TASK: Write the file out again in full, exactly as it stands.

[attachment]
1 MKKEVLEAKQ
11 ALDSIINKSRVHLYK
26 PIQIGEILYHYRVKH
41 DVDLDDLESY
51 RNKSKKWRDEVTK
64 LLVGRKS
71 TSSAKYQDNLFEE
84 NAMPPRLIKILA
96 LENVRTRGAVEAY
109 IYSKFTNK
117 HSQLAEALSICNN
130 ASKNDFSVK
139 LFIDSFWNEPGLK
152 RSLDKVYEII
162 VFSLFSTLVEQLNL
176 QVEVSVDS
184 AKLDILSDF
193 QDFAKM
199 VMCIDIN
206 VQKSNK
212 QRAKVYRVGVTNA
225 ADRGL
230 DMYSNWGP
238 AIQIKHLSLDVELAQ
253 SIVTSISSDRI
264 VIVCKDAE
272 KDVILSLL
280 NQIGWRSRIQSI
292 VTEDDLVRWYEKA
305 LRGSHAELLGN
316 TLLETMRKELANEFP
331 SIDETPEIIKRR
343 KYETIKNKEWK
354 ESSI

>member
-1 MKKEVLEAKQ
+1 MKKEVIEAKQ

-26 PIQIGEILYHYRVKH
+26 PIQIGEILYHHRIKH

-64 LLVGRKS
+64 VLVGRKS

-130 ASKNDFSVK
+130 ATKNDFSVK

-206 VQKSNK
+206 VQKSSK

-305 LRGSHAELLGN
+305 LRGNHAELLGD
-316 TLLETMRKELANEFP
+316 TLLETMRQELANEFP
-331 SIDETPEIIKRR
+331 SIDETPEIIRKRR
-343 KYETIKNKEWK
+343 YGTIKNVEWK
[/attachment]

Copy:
1 MKKEVLEAKQ
11 ALDSIINKSRVHLYK
26 PIQIGEILYHYRVKH
41 DVDLDDLESY
51 RNKSKKWRDEVTK
64 LLVGRKS
71 TSSAKYQDNLFEE
84 NAMPPRLIKILA
96 LENVRTRGAVEAY
109 IYSKFTNK
117 HSQLAEALSICNN
130 ASKNDFSVK
139 LFIDSFWNEPGLK
152 RSLDKVYEII
162 VFSLFSTLVEQLNL
176 QVEVSVDS
184 AKLDILSDF
193 QDFAKM
199 VMCIDIN
206 VQKSNK
212 QRAKVYRVGVTNA
225 ADRGL
230 DMYSNWGP
238 AIQIKHLSLDVELAQ
253 SIVTSISSDRI
264 VIVCKDAE
272 KDVILSLL
280 NQIGWRSRIQSI
292 VTEDDLVRWYEKA
305 LRGSHAELLGN
316 TLLETMRKELANEFP
331 SIDETPEIIKRR
343 KYETIKNKEWK
354 ESSI

>member
-1 MKKEVLEAKQ
+1 MKKEVIEAKQ

-26 PIQIGEILYHYRVKH
+26 PIQIGEILYHHRIKH

-64 LLVGRKS
+64 VLVGRKS

-130 ASKNDFSVK
+130 ATKNDFSVK

-206 VQKSNK
+206 VQKSSK

-305 LRGSHAELLGN
+305 LRGNHAELLGD
-316 TLLETMRKELANEFP
+316 TLLETMRQELANEFP
-331 SIDETPEIIKRR
+331 SIDETPEIIRKRR
-343 KYETIKNKEWK
+343 YGTIKNVEWK